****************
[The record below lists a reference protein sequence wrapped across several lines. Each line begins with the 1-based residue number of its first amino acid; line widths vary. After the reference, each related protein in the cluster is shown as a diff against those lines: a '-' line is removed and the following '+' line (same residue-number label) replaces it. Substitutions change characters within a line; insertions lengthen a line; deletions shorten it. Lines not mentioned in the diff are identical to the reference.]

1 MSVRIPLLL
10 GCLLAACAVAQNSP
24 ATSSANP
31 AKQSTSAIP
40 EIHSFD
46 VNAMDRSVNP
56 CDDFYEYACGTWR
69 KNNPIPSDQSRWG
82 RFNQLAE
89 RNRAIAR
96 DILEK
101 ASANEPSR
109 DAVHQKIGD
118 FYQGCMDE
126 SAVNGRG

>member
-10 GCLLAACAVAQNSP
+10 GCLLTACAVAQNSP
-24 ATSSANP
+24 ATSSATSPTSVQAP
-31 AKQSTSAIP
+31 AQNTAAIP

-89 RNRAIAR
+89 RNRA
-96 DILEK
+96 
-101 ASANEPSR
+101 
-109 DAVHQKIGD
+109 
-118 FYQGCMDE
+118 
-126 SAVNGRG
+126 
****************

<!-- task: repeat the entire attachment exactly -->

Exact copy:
[The record below lists a reference protein sequence wrapped across several lines. Each line begins with the 1-based residue number of its first amino acid; line widths vary. After the reference, each related protein in the cluster is shown as a diff against those lines: a '-' line is removed and the following '+' line (same residue-number label) replaces it. Substitutions change characters within a line; insertions lengthen a line; deletions shorten it. Lines not mentioned in the diff are identical to the reference.]

1 MSVRIPLLL
10 GCLLAACAVAQNSP
24 ATSSANP
31 AKQSTSAIP
40 EIHSFD
46 VNAMDRSVNP
56 CDDFYEYACGTWR
69 KNNPIPSDQSRWG
82 RFNQLAE
89 RNRAIAR
96 DILEK
101 ASANEPSR
109 DAVHQKIGD
118 FYQGCMDE
126 SAVNGRG

>member
-10 GCLLAACAVAQNSP
+10 GCLLTACAVAQNSP
-24 ATSSANP
+24 ATSSATSPTSVQAP
-31 AKQSTSAIP
+31 AQNTAAIP

-89 RNRAIAR
+89 RNRA
-96 DILEK
+96 
-101 ASANEPSR
+101 
-109 DAVHQKIGD
+109 
-118 FYQGCMDE
+118 
-126 SAVNGRG
+126 